Shoulder bursitis is a painful condition that occurs when the bursa (a fluid-filled sac that acts as a cushion to reduce friction in the joint) becomes damaged, irritated or inflamed. Bursitis can affect people at any age, but tends to be more common in athletes and middle-aged and elderly people.
In athletes, shoulder bursitis may develop as a result of a direct blow in a contact sport, repetitive friction from throwing sports, a fall in which the shoulder absorbs the force, or lifting, such as lifting weights to an overhead position. In older individuals, it may develop as a result of calcium deposits on the clavicle (collar bone).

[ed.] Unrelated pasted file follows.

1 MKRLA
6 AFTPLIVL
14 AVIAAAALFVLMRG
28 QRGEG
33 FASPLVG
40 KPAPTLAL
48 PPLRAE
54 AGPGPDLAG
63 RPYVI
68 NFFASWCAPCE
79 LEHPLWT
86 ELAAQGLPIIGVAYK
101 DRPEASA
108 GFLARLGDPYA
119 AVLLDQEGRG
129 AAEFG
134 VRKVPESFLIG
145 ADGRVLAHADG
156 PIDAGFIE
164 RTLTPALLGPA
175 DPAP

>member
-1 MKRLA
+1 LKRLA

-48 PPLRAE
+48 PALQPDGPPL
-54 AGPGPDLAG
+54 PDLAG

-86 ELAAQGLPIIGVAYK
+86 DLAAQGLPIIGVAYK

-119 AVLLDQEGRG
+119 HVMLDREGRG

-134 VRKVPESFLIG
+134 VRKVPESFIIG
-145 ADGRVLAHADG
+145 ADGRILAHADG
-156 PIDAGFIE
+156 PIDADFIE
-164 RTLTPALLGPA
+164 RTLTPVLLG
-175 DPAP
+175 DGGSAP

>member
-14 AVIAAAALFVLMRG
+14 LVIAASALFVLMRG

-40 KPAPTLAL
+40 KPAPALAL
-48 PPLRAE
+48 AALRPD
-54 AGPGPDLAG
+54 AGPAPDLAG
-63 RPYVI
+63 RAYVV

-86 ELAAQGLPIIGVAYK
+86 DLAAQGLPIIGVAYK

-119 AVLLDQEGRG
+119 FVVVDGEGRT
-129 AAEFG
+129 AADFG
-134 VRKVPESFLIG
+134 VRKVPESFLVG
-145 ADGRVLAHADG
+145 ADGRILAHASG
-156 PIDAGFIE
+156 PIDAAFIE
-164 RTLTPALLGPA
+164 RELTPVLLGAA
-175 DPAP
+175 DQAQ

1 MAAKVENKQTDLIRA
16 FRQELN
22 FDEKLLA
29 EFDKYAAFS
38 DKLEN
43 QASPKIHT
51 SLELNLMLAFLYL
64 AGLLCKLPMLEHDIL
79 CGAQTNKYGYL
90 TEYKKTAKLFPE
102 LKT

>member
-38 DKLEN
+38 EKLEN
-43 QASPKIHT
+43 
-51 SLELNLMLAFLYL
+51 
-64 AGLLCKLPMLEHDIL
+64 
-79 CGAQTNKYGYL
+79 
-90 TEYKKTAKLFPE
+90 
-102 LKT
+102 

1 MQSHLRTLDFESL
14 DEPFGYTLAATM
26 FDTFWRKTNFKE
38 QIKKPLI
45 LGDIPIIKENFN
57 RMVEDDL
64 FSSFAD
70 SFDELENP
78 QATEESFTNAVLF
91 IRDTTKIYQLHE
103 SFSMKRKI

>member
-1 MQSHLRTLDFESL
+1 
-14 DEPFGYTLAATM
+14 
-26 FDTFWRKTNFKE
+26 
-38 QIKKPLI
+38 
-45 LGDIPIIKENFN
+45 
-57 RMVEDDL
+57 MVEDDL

Individuals with shoulder bursitis experience the following common symptoms:
- Pain in the shoulder or upper arm
- Shoulder pain when the arm is extended, then raised or lowered
- Shoulder pain when elevating the arm overhead
- Shoulder pain or weakness when rotating the arm
- Difficulty lifting overhead
- Pain when sleeping on the affected shoulder
- Shoulder stiffness
A shoulder specialist at Lancaster Orthopedic Group may recommend an X-ray to assess the anatomy of the shoulder and make an accurate diagnosis. An MRI may be considered to ensure there is no sign of a rotator cuff tear or other damage.
Conservative treatment for shoulder bursitis includes resting and icing the shoulder for two or three days to reduce inflammation. An injection of corticosteroids may relieve swelling and pain, and physical therapy may help to stretch and strengthen muscles and tendons. If the bursitis is severe, your physician may recommend surgery to repair a tendon or remove inflamed tissue.